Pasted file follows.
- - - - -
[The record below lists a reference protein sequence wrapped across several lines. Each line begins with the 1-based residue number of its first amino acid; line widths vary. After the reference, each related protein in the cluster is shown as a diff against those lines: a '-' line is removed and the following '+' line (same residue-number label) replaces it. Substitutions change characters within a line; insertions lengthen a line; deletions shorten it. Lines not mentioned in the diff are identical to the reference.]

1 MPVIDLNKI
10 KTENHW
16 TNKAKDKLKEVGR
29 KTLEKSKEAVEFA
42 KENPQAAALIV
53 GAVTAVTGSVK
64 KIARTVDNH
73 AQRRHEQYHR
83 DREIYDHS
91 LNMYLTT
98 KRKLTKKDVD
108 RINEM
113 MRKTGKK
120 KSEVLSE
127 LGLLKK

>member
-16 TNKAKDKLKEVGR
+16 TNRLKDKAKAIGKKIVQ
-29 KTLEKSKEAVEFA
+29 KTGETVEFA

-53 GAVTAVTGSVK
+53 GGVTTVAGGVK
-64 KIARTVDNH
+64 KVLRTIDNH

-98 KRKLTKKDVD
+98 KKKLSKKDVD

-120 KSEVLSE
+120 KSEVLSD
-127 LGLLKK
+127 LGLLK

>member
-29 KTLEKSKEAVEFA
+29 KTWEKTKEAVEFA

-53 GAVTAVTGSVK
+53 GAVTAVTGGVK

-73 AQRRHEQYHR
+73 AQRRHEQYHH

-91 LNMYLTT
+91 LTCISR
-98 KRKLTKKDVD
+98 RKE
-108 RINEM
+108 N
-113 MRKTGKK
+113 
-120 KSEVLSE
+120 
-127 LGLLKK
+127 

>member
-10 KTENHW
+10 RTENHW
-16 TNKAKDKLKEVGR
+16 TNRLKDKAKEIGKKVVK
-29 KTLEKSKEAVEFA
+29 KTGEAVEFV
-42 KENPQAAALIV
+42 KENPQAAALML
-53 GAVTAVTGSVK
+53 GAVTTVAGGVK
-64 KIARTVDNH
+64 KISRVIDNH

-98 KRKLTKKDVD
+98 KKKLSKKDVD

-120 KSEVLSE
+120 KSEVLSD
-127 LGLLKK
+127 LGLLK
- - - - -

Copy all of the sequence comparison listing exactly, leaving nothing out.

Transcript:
[The record below lists a reference protein sequence wrapped across several lines. Each line begins with the 1-based residue number of its first amino acid; line widths vary. After the reference, each related protein in the cluster is shown as a diff against those lines: a '-' line is removed and the following '+' line (same residue-number label) replaces it. Substitutions change characters within a line; insertions lengthen a line; deletions shorten it. Lines not mentioned in the diff are identical to the reference.]

1 MPVIDLNKI
10 KTENHW
16 TNKAKDKLKEVGR
29 KTLEKSKEAVEFA
42 KENPQAAALIV
53 GAVTAVTGSVK
64 KIARTVDNH
73 AQRRHEQYHR
83 DREIYDHS
91 LNMYLTT
98 KRKLTKKDVD
108 RINEM
113 MRKTGKK
120 KSEVLSE
127 LGLLKK

>member
-16 TNKAKDKLKEVGR
+16 TNRLKDKAKAIGKKIVQ
-29 KTLEKSKEAVEFA
+29 KTGETVEFA

-53 GAVTAVTGSVK
+53 GGVTTVAGGVK
-64 KIARTVDNH
+64 KVLRTIDNH

-98 KRKLTKKDVD
+98 KKKLSKKDVD

-120 KSEVLSE
+120 KSEVLSD
-127 LGLLKK
+127 LGLLK

>member
-29 KTLEKSKEAVEFA
+29 KTWEKTKEAVEFA

-53 GAVTAVTGSVK
+53 GAVTAVTGGVK

-73 AQRRHEQYHR
+73 AQRRHEQYHH

-91 LNMYLTT
+91 LTCISR
-98 KRKLTKKDVD
+98 RKE
-108 RINEM
+108 N
-113 MRKTGKK
+113 
-120 KSEVLSE
+120 
-127 LGLLKK
+127 

>member
-10 KTENHW
+10 RTENHW
-16 TNKAKDKLKEVGR
+16 TNRLKDKAKEIGKKVVK
-29 KTLEKSKEAVEFA
+29 KTGEAVEFV
-42 KENPQAAALIV
+42 KENPQAAALML
-53 GAVTAVTGSVK
+53 GAVTTVAGGVK
-64 KIARTVDNH
+64 KISRVIDNH

-98 KRKLTKKDVD
+98 KKKLSKKDVD

-120 KSEVLSE
+120 KSEVLSD
-127 LGLLKK
+127 LGLLK